NSD uses master zone files (the same files as those used by BIND). You compile these into a binary database using NSD’s zone compiler. Pre-compiling zone data lets NSD start up very quickly. NSD evolved out of a server designed to power the K.ROOT-SERVERS.NET installation. NSD is authoritative only, i.e. it will not answer queries for which it isn’t responsible. It cannot act as a caching or recursive server. NSD can be set up as a master name server and as a slave name server.
A new version called NSD4 is on the horizon, and I want to look at some of its new features.
As described above, one of NSD3’s major features is that zone data is “compiled” into
a database from which NSD3 serves replies. While it is precisely that what makes
NSD3 so fast, it is simultaneously one of its major drawbacks: adding new zones
to NSD3 is a bit of a convoluted process:
nsd.conf has to be updated, the internal
database has to be “recompiled”, and NSD3 has to be reloaded.
While this is fine for environments with a relatively static number of zones, it has always been a drawback for organizations (e.g. hosters) with many zones that come and go. NSD4 addresses this problem, and that is what I’m going to look at here. (BTW, if you currently use NSD3, migration to NSD4 ought to be quite easy.)
Configuration of NSD4 is mostly unchanged, but there are some new bits in
The server stanza describes server settings, and most of those are unchanged as are the settings for specifying master zones.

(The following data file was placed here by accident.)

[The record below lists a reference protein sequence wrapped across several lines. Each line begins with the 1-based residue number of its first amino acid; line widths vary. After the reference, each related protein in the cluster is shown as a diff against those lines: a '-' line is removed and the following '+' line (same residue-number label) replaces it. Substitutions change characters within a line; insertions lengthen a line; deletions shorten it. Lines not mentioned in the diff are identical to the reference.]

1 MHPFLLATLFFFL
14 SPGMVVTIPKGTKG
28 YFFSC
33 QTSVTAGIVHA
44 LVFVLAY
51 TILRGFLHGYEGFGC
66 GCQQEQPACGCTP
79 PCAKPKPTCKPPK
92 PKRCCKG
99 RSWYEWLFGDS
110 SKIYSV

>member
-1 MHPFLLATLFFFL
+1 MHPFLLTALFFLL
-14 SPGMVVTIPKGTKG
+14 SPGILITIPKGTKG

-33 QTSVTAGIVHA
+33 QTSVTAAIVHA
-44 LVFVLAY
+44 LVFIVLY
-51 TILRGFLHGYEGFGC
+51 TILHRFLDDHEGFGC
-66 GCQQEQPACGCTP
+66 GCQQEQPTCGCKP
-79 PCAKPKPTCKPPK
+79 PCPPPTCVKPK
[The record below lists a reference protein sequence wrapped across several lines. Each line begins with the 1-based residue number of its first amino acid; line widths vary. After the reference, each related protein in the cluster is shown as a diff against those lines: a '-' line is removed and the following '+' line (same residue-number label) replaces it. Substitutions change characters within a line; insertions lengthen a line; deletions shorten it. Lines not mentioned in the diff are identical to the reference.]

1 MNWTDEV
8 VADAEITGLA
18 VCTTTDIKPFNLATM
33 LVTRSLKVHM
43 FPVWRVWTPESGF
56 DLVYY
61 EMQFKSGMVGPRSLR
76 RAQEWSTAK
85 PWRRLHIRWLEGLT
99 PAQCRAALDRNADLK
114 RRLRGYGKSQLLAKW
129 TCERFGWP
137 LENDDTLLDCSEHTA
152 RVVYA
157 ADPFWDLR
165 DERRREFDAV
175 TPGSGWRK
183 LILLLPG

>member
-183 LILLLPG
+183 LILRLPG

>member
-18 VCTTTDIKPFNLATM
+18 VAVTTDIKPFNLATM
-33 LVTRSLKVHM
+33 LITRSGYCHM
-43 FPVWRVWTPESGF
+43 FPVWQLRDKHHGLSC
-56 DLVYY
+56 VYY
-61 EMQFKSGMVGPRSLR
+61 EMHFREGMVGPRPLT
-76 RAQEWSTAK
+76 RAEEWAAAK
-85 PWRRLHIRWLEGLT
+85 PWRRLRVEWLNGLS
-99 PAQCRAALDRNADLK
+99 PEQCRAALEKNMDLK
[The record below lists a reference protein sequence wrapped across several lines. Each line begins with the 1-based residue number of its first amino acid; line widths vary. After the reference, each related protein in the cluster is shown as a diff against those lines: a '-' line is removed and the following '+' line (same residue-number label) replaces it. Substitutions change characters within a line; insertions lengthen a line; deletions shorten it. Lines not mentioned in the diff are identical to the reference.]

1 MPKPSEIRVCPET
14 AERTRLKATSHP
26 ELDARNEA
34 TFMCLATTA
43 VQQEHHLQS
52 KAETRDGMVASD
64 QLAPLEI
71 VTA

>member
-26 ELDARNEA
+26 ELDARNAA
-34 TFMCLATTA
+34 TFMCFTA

nsdc utility from NSD3 has been replaced with a remote-capable tool
nsd-control which operates similarly to Unbound’s
unbound-control: it also requires a pair of SSL certificates to talk to the
server; you either provide your own, or you create them up with the
nsd-control-setup shell script.
All new, and this is where I find it gets exciting, are the
(in the server stanza) and the
pattern directives, which allow us to
introduce new slave zones into NSD4 without touching its configuration files. (This is
similar in concept to adding zones to a BIND name server with
less messy because I can “predefine” master servers, TSIG keys etc., which I cannot
do for BIND.)
Think of patterns as groups. Here I have a pattern (or a group) called “sl”, and another called “pdns”. Each of these provides a directory (which can be different) and a number of master servers responsible for the “pattern”.
If I now launch the following command, NSD4 will add the new slave zone to
zonelistfile and will attempt a zone transfer from the slave servers specified
in the pattern I defined as “pdns”:
The zone is transferred into NSD4’s internal database, and it is written out on
nsd-control write. Here’s a snippet from the server log:
I can specify tokens to instruct NSD4 where I want zone files written to. The
following magic characters are allowed in
zonefile, and required directories
are created automatically. For a zone called “hosts.example.net”:
%sspecifies the zone name (
%1is the first character of zone name (
%2the second (
%3the third (
%znames the top-level domain label of zone (
%ythe next (
%xthe third (
- if a label or character does not exist you get a dot (
".") (Careful: you probably don’t want that as a path component!)
Zones can also be removed from a running NSD4 instance: the
delzone command does that.
As far as adding new master zones, the procedure is similar to how it used to be:
master zones are added by creating the zone file, adding them to
using reconfig to have the daemon reconfigure itself.
Another feature you might be interested in (because it’s being discussed a lot) is rate-limiting: NSD4 implements DNS Response Rate Limiting as proposed by Paul Vixie and Vernon Schryver. I’ll save that for a later posting.